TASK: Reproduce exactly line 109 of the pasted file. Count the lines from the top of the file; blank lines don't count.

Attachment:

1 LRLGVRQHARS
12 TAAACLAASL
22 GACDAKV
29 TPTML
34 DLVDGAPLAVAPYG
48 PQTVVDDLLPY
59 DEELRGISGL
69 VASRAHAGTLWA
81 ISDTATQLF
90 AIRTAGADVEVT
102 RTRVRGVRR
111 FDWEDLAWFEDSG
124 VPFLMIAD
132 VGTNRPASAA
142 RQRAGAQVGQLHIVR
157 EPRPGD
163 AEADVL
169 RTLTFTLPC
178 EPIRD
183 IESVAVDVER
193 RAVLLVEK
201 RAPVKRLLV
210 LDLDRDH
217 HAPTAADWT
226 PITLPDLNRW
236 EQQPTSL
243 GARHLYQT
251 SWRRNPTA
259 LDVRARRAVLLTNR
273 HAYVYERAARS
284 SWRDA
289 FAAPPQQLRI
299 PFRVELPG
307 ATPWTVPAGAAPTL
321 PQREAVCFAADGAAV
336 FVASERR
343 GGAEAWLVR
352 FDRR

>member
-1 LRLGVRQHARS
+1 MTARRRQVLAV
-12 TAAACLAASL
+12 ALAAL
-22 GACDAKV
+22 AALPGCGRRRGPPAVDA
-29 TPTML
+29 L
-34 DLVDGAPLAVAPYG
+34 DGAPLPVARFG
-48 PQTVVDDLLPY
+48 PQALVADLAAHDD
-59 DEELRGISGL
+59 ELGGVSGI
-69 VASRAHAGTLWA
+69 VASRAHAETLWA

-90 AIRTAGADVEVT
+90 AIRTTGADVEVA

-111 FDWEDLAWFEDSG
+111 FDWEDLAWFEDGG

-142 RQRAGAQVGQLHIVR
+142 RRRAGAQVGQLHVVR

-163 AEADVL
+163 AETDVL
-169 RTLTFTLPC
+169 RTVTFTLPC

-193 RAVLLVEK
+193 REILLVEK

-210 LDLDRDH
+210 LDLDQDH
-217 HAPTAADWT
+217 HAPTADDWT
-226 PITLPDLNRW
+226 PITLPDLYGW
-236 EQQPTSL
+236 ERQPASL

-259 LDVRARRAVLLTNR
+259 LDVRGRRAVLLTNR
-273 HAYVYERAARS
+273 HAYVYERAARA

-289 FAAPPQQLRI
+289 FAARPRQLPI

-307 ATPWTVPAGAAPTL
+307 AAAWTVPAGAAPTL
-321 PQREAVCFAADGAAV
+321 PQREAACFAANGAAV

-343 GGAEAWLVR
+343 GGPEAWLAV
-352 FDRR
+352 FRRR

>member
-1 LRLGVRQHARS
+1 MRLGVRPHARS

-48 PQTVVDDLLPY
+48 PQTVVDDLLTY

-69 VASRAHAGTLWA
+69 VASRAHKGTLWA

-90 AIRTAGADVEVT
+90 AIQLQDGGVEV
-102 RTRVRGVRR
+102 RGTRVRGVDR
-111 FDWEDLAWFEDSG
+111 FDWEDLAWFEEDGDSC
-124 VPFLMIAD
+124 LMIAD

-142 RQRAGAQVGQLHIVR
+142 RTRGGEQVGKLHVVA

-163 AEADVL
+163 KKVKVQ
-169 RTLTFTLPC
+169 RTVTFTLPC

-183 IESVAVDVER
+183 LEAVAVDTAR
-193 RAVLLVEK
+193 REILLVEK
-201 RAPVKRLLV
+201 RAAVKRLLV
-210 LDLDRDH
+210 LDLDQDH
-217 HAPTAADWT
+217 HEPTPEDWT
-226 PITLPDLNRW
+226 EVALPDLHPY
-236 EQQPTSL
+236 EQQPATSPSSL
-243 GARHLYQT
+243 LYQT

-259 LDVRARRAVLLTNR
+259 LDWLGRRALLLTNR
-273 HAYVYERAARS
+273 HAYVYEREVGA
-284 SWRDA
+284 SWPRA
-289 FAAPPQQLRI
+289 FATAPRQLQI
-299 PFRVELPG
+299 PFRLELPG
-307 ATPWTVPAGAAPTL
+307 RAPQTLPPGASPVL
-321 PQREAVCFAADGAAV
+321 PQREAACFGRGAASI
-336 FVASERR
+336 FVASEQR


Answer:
-169 RTLTFTLPC